With the new "Star Wars" movie finally arriving on American screens this week, fans can choose from a mouthwatering array of products to commemorate the return of their beloved film series -- from coffee mugs shaped like Stormtrooper helmets to replicas of the Millennium Falcon. But for many of the Chinese laborers churning out toys for U.S. markets, these items could carry a very different meaning.
Last month, the New York City-based nongovernmental organization China Labor Watch released a report documenting worker exploitation at five Chinese toy suppliers. The companies identified have ties to some of the leading American brands that sell "Star Wars"-themed toys: Hasbro, Mattel and Disney. The brands do not publicly disclose the names of all their suppliers, and they didn’t respond to inquiries about the sourcing of film-related merchandise, but according to China Labor Watch, which relied on undercover research for its report, at least one of the suppliers it identified was making "Star Wars"-themed toys, for Mattel. And life at the factory, according to the group’s investigation, is rough.
In May 2011, a 45-year-old female worker at the supplier, known as the Shenzhen Winson Precision Manufacturing Company, jumped to her death, allegedly because of pressure from bosses to work more quickly. Today, according to the investigation from China Labor Watch, many of the 1,000 workers at Winson spend their one off day per week resting in dilapidated dorm rooms. Some of them, the report found, pass the time by counting airplanes from the nearby international airport.
Workers also -- at least, at one point -- made the Hot Wheels "Star Wars" Death Star Battle Track Set, according to the investigation. The product is sold online by popular U.S. retailers such as Toys R Us, Amazon and Walmart. Mattel offers the toy in its online store for $15.99. That’s equivalent to about eight and a half hours’ worth of earnings for Winson workers, who make $1.88 an hour, according to the report.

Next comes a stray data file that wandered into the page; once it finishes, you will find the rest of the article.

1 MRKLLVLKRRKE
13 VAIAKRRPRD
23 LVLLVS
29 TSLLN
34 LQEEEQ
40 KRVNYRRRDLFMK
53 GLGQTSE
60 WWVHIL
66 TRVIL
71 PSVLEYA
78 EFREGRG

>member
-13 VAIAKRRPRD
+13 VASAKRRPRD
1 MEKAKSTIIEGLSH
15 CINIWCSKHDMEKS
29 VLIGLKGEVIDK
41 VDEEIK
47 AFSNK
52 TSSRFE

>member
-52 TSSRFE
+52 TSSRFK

The report also found several violations of Chinese labor law at the supplier, which operates two factories in Shenzhen: Workers face discrimination based on age and gender. New workers cannot be older than 30, and certain jobs are segregated by sex, according to the investigation. Moreover, employees are supposed to undergo 24 hours of safety training, but only received 25 minutes of pre-job training, the report found. Other alleged abuses include a lack of safety equipment, overtime law violations and unsanitary housing conditions.
Mattel spokesman Alex Clark said the company is "committed to ensuring every single person making our toys and products is treated fairly, with respect and is able to work in a safe and healthy environment." He also said, "We are devoted to ensuring that our manufacturing facilities throughout the world are safe and ethical places to work, and we reject any suggestion to the contrary."
Hasbro, Mattel and Disney are all members of an ethical manufacturing program overseen by the International Council of Toy Industries. The group, which certifies factories for complying with its labor code, said it took the allegations in the China Labor Watch report “extremely seriously” and that a “follow-up investigation is well underway.” It also said, “Our first priority is always the safety and well-being of workers.”
Kevin Slaten, program coordinator at China Labor Watch, said the companies aren’t going far enough to improve working conditions with their suppliers.
Slaten said Western brands should disclose the names of factories where specific toys come from. At the moment, “we can’t tell where they’re being produced,” he said. “If they wanted to be transparent about working conditions, if they wanted the public to know the code of conduct they espouse is valid, then they’d be open to that.
“The track record of the toy industry tells us that other 'Star Wars' toys produced in China under Mattel, Hasbro and Disney brands may originate from workplaces with major labor abuses,” he continued. “ 'Star Wars' and Disney should be transparent about their supply chain by releasing a list of factories producing 'Star Wars' toys.”